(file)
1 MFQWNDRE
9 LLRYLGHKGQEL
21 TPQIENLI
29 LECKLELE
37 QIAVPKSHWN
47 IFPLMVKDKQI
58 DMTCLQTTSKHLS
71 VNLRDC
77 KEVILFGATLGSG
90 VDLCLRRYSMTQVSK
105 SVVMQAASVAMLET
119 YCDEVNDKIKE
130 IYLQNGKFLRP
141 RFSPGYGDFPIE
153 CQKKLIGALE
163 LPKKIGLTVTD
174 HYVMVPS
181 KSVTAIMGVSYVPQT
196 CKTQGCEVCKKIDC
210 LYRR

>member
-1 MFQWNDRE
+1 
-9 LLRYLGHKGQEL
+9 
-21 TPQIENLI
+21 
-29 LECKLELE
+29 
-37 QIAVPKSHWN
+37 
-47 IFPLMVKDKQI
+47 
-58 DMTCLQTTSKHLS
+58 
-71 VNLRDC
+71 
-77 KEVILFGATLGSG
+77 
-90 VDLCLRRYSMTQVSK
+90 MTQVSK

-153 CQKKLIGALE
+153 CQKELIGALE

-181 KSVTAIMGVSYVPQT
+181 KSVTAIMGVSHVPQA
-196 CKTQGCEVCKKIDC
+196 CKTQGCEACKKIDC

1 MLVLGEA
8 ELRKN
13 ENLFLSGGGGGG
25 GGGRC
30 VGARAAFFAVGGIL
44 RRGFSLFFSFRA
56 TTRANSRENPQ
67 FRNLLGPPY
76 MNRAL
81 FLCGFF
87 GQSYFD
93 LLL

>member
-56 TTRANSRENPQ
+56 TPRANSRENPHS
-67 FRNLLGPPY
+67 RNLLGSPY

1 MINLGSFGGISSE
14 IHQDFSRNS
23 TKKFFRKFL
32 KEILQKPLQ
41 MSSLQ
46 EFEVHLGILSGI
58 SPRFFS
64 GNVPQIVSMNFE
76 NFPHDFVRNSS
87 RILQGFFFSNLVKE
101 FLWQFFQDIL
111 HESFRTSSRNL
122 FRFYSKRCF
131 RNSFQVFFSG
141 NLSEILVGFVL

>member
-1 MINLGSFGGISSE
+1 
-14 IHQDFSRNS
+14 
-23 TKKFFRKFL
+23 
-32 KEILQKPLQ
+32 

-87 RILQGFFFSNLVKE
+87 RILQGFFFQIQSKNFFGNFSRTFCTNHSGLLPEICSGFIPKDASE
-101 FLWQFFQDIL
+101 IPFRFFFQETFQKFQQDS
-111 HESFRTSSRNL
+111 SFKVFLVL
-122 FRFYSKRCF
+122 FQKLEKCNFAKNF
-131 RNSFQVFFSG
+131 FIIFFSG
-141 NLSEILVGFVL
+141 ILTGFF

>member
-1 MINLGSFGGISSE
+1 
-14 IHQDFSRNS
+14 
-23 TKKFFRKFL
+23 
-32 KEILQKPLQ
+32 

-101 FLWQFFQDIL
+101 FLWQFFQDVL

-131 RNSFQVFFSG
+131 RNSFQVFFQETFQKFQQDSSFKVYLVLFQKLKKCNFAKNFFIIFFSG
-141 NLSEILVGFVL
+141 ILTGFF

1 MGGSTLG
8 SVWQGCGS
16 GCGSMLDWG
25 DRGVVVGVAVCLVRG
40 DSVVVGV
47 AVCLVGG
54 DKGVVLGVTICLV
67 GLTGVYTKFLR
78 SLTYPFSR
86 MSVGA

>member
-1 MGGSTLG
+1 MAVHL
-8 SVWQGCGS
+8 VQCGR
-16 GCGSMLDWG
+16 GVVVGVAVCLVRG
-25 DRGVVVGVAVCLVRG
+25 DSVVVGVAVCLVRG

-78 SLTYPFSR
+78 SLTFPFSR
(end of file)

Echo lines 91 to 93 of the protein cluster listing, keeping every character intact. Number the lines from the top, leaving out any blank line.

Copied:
-101 FLWQFFQDIL
+101 IPFRFFFQETFQKFQQDS
-111 HESFRTSSRNL